Aug. 20, 2017
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Reed showcases her dreamscape acrylic paintings starting this weekend.
Lavanya Reed

Nightwatch

Lavanya Reed lights the way through dark dream worlds in new solo exhibition

May 31, 2017, 12:00 am

When Lavanya Reed was growing up in Santa Fe, her father came home one day with a turquoise tattoo of a dragon on his arm. “It was really fresh, so it just glowed,” says Reed. “The tattoo said ‘Vietnam’ with the years that he was drafted, and it was amazing.” Reed’s childhood dreams were filled with dark, mystical visions of flying and falling, swimming and drowning, snakes and sea creatures. Here was one of the strange beings from her nightly voyages, wrapped around her dad’s bicep. “I remember the look on his face when he realized how much I loved it,” Reed says. “He went, ‘Oh no, what have I done?’”

Reed got her first tattoo in a friend’s living room when she was 14, and has added many more since then. On a busy afternoon at Santa Fe Spirits, she sets down her margarita and rolls up her sleeves. There’s a nymph on each of her wrists, perched on intertwined branches that crawl up her forearms. She clasps her arms together, and the branches on each side connect to form the outline of a scarab beetle. “I’ve designed all of my tattoos,” she says. “It’s another canvas.”

This Friday, Reed mounts a solo exhibition at Eye on the Mountain Art Gallery featuring paintings that span more than 10 years. Much like the inky lines that adorn her skin, Reed’s brushstrokes are a conduit for deeply personal narratives that emerge as fantastical stories. Once externalized, Reed’s images become lanterns that she hopes will guide others through their own dark nights.

Reed started painting with watercolors when she was 5 years old, inspired by illustrations in children’s books such as Maurice Sendak’s Where the Wild Things Are. Her father was an airbrush artist, so she’d stake out a corner of his drafting table and ask for drawing lessons. She recalls rifling through his bookshelf of vinyl records, and marveling at album art from Santana, Miles Davis and Jimi Hendrix.

When she was 15, Reed jumped from ink and watercolor to acrylic paints. “My first acrylic painting was this crazy, abstract thing,” she says. “Working with acrylics was so open and free. Unlike with watercolors or ink, you could wipe things away, layer and build textures in different ways.” She took her first and only day of art class in high school, and balked at her teacher’s rigid instructions of how to represent the world. “I was really afraid of being influenced by someone else’s style,” she says.

These days, Reed lives in a 400-square-foot home with her 14-year-old son. Her kitchen table is also her painting studio, and her living room serves as a gallery for over 40 of her artworks. Aside from brief stints in Boulder and Austin, Reed has never lived outside of Santa Fe. “When it comes to painting, the more of a grown-up I have to be, the harder it is to get into that subliminal state of creating,” she says. “There’s this whole fantasy world that I lived in when I was younger, and I’ve probably never left it, honestly. I feel safe in Santa Fe.”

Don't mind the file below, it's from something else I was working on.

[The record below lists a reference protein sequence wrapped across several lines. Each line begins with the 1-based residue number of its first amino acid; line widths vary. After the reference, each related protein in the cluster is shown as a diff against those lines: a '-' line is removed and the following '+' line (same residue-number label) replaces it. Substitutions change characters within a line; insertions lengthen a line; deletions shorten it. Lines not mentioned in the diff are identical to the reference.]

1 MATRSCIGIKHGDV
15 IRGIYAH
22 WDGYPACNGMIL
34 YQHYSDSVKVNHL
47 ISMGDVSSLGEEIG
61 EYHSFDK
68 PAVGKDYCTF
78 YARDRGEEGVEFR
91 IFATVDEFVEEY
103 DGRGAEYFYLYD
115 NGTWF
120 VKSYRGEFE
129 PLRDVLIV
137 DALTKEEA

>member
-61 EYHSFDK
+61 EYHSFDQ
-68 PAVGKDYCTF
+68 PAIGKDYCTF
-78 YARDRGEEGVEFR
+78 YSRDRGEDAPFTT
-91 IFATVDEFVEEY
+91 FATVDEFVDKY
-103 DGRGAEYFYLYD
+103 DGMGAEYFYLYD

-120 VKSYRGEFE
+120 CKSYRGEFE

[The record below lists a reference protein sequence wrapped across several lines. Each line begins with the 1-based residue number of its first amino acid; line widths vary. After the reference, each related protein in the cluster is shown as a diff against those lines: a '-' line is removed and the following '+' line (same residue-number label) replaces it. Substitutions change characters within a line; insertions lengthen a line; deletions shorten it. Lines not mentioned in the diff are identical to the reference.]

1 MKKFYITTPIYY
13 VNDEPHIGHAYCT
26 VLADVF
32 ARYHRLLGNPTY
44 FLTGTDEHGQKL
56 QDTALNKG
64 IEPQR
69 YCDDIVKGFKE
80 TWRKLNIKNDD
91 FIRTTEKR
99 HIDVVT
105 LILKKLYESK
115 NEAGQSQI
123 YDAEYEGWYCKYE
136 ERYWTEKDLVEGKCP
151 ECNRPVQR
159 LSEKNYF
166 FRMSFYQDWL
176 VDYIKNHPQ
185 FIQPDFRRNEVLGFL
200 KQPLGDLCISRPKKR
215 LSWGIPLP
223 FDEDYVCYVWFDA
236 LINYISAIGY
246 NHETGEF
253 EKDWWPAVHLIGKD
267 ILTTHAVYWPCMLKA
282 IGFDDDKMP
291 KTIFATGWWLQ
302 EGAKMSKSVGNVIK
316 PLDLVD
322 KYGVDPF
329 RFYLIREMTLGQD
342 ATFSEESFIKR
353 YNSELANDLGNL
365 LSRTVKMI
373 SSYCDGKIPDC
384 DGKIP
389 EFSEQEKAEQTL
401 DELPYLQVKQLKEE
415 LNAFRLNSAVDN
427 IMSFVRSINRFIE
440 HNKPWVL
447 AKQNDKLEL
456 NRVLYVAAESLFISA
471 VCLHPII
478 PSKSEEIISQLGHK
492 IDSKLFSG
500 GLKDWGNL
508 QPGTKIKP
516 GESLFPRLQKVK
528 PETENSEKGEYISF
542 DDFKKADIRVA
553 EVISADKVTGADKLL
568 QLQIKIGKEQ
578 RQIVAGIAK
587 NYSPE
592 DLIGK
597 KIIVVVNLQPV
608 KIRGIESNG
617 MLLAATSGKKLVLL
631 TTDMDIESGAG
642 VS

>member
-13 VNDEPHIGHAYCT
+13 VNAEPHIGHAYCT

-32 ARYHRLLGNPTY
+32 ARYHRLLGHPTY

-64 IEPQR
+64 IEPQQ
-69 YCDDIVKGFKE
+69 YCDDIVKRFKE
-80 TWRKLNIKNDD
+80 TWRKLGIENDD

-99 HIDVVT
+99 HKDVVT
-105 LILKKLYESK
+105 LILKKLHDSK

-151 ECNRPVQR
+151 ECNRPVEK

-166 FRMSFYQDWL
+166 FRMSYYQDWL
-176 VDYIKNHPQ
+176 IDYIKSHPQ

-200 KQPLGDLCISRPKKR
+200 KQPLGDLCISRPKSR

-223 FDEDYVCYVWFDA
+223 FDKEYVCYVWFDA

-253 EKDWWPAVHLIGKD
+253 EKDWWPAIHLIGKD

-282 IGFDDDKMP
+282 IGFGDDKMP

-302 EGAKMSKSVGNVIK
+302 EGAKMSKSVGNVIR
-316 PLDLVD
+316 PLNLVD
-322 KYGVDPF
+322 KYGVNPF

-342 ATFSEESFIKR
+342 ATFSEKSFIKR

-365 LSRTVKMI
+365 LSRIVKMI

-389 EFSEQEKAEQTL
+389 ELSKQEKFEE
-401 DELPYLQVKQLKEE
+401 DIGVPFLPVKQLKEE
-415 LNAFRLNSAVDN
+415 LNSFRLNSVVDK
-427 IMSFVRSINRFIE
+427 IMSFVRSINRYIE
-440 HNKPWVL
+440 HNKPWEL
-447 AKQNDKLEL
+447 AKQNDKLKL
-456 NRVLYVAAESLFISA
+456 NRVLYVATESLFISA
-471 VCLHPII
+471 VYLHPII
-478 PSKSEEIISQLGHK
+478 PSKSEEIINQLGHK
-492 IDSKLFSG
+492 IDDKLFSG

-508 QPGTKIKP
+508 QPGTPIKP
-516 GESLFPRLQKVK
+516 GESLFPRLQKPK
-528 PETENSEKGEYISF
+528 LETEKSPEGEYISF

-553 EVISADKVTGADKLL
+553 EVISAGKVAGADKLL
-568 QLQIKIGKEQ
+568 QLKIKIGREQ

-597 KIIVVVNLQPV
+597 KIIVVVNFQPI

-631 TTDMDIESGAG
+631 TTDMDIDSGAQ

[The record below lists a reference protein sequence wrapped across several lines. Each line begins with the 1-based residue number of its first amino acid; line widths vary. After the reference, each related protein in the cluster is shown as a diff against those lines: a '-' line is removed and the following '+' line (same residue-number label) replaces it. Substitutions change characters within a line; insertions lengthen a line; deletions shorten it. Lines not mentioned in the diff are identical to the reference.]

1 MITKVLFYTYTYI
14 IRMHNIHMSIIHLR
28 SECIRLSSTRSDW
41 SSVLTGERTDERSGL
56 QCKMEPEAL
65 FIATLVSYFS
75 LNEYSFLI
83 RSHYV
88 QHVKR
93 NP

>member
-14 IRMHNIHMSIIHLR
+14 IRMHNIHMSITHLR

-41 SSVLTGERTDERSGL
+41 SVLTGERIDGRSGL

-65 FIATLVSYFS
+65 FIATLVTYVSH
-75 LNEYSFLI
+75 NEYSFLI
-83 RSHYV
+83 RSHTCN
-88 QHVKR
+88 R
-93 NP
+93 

Reed’s mature style features rich, earthy colors and surreal scenes that blend wandering figures with natural imagery. Trees, flowers and ocean waves float across faces and meld with limbs, becoming symbols of the emotional tides that ripple through Reed’s life. This might be a fantasy world, but it isn’t without its real-world shadows.

“In the last couple years, I’ve had times where I’ve felt pretty alone,” she says. “This is a small town, but you can still meet someone who’s doing the exact same thing you’re doing, and they’ve been here for 10 years. You’ll say, ‘How come I’ve never seen you before?” To combat isolation, Reed started inviting her creative friends over once a week to make art. The gathering has evolved into a twice-weekly ritual frequented by local jewelers, painters and photographers. Reed’s son is an enthusiastic participant, creating densely detailed ink drawings at the soirees.

For Friday’s opening, Reed attempts to recreate the gestalt of her living room inside Eye on the Mountain. She plans to pack the walls with artworks, perhaps employing all of the creations that have hidden away in her home for so long. Reed has exhibited in galleries, cafés and retail stores over the years, and has occasionally installed her work on the walls of Capital Coffee Company, where she works as manager. Eye on the Mountain’s diverse collection felt like a perfect fit for her work, a rare feeling for the artist in Santa Fe’s highly commercial scene.

Though she draws from personal subject matter, Reed often resists titling her work because she loves to hear alternate interpretations of her imagery. “I made it with certain emotions in mind, but it could be so many other things,” she says. “Something that I think is dark, another person might think is beautiful. I want people to take it and use it how they need to.”



Lavanya Reed Solo Show Opening Reception
5 pm Friday June 2. Free.
Eye on the Mountain Art Gallery,
614 Agua Fría St.,
928-308-0319


 

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